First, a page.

For 75 years, the Greenville Heritage Federal Credit Union has succeeded.
75 years with Greenville Heritage Federal Credit Union
March 29, 1941 – Greenville City Employees Federal Credit Union chartered.
December 7, 1941 – Japanese bomb Pearl Harbor; USA enters World War II.
1970s – Credit union reaches 1,000 members and $1 million in assets and hires its first full-time manager, Mildred Julian.
1981 – Credit union expands its membership beyond city employees, adding Greenville Water System, Greenville Housing Authority (1983), Legal Services and Phillis Wheatley (1985), Metropolitan Sewer District (1989), Appalachian Council of Governments (1990) and Greater Greenville Sanitation Commission (1995).
1980s – Credit union exceeds 2,000 members and $5 million in assets and hires its second full-time manager, Judith Raines.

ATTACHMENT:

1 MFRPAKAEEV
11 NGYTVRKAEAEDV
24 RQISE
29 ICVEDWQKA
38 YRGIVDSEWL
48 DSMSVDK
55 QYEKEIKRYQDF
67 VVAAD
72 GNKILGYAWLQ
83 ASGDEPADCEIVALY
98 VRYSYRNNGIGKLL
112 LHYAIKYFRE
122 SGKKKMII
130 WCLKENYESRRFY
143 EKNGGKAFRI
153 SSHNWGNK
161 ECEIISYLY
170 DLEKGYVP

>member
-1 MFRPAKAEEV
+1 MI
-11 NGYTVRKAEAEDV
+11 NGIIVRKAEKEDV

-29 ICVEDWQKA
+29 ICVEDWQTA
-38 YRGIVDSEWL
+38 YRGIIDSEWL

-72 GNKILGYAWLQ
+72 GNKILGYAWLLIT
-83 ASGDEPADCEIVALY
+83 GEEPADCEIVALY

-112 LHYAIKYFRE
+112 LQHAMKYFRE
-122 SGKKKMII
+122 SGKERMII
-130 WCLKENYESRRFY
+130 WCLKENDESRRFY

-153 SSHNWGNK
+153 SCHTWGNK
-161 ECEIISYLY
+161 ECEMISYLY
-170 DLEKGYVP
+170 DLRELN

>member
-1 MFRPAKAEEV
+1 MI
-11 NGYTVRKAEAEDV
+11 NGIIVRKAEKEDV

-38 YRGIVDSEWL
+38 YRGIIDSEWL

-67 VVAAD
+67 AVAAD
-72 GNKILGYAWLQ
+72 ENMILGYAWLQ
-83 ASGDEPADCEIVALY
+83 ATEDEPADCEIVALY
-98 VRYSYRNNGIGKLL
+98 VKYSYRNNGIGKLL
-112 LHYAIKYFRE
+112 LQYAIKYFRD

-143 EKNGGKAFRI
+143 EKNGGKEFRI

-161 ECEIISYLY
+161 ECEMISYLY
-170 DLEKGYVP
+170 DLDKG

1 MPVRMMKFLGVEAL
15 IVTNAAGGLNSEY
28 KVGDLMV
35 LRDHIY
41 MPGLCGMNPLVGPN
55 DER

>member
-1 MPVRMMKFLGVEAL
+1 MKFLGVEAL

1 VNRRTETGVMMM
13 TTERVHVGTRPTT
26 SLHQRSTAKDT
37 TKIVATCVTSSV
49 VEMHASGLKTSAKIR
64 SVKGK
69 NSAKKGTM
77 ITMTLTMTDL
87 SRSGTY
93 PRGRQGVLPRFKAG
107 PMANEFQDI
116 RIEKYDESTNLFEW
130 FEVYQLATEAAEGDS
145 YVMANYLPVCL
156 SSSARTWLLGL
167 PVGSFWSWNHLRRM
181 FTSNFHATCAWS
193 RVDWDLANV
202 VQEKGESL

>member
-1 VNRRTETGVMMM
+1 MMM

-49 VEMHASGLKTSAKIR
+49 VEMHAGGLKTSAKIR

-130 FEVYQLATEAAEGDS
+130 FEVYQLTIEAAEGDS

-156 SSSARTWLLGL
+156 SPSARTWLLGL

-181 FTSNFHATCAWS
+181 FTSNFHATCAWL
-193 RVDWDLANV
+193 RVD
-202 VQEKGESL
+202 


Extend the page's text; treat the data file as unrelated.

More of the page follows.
1994 – Credit union leaves its original offices in City Hall and opens a new office at 75 Reedy View Drive
1996 – Credit union merges with Greenville County FCU, and now serves city and county employees. The newly combined credit union ended 1996 with 3,685 members and nearly $12 million in assets.
2001-2002 – Changes name to Greenville Heritage FCU and expands its membership to all who live, work or worship in Greenville County.
2007 – Judith Raines retires, and Alan Berry, the current president and CEO, is hired as only the third full-time manager in the credit union’s history. The Credit Union ends the decade with nearly 8,000 members and $36 million in assets.
2014 – Credit union sells its property at 75 Reedy View Drive to make way for the new District West Apartments project, and purchases and renovates the old Employment Security Commission building, built in 1951, as its new headquarters.
2016 – GHFCU celebrates its Diamond Anniversary. It now has nearly 13,000 members and more than $88 million in assets.